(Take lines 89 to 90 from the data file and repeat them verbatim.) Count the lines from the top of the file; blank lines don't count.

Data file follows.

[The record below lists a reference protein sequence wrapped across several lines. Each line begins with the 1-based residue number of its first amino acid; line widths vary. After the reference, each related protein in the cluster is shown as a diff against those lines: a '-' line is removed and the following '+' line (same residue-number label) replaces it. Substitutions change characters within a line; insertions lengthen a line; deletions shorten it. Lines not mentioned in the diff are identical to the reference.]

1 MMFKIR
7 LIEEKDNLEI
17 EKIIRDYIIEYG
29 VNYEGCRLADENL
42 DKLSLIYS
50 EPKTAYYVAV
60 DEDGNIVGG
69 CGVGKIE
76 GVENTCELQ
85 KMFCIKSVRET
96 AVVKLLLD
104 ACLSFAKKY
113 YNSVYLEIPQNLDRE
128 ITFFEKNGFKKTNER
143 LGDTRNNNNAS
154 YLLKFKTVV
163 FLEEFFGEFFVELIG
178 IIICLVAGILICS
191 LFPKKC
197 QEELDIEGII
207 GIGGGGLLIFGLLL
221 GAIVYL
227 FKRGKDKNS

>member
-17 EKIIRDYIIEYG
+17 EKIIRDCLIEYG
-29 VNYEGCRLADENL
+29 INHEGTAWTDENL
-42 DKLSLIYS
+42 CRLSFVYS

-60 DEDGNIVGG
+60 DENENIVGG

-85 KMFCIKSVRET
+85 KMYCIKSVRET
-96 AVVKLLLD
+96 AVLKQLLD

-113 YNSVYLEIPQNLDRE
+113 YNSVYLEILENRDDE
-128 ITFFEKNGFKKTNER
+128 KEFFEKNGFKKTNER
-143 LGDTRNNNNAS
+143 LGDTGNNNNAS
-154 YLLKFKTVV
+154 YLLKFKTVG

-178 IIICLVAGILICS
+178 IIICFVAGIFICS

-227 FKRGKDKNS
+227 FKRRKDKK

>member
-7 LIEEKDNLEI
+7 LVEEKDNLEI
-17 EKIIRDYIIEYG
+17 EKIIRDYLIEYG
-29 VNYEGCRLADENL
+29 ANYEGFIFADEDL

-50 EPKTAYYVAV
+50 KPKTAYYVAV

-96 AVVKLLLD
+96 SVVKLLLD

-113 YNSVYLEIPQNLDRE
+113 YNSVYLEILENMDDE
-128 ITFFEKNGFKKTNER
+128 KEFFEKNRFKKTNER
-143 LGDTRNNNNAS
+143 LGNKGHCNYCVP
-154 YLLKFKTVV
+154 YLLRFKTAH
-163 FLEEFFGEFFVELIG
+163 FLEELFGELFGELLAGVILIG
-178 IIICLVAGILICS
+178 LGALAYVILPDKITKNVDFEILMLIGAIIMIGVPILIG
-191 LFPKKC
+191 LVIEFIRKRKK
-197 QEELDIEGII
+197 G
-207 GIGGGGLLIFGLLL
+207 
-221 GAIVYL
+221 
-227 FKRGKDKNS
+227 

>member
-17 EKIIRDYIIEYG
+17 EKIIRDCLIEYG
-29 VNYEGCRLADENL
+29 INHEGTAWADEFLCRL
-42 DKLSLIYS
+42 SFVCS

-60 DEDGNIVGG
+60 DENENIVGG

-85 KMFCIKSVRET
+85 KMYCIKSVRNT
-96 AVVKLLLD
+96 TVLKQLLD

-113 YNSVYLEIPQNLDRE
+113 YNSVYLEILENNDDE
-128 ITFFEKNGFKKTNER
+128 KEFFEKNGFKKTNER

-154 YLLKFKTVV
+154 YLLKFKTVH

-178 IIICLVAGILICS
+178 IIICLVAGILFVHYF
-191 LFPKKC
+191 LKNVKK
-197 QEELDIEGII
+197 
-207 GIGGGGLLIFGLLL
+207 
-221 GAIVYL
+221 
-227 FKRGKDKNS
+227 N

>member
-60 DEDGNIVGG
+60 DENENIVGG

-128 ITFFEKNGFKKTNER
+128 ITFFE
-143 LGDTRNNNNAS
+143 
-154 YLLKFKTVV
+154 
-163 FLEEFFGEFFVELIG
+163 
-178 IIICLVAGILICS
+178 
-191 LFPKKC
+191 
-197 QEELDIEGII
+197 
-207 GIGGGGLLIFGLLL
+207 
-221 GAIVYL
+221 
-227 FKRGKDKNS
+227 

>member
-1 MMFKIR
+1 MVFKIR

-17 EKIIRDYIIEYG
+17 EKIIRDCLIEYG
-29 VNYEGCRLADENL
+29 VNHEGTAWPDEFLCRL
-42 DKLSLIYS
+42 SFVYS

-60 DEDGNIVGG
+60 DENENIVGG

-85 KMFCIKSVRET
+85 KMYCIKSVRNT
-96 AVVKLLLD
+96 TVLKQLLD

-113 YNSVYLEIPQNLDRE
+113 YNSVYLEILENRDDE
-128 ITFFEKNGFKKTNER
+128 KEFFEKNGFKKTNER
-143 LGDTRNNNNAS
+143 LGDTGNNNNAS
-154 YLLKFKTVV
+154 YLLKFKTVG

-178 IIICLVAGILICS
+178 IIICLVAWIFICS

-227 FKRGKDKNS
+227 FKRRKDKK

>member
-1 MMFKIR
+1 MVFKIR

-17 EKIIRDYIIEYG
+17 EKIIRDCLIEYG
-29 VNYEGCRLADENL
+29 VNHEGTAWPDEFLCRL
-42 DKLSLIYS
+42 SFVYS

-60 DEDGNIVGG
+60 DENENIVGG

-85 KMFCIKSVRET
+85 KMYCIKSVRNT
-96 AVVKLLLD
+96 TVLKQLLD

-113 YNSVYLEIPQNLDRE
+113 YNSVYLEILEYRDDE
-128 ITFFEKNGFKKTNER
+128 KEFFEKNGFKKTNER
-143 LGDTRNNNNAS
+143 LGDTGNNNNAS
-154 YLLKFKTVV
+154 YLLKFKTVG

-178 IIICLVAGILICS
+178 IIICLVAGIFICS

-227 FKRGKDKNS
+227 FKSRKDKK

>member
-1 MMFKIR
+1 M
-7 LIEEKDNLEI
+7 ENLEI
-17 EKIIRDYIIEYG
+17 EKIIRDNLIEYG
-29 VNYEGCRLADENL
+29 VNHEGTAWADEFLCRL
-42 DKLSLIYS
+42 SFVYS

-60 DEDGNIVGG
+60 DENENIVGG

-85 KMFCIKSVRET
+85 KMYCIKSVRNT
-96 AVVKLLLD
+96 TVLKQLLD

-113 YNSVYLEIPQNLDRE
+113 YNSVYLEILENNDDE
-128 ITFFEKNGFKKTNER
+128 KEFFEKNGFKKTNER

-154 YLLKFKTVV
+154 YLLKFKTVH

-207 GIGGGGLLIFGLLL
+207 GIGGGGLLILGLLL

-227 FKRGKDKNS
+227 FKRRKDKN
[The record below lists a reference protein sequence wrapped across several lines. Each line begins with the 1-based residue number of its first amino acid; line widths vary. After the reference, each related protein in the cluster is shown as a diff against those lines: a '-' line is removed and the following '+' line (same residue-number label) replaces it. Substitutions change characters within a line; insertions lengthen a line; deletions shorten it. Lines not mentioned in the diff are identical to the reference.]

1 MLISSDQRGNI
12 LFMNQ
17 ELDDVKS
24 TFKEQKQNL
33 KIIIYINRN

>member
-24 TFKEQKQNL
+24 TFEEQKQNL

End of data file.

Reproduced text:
+42 SFVCS

-60 DEDGNIVGG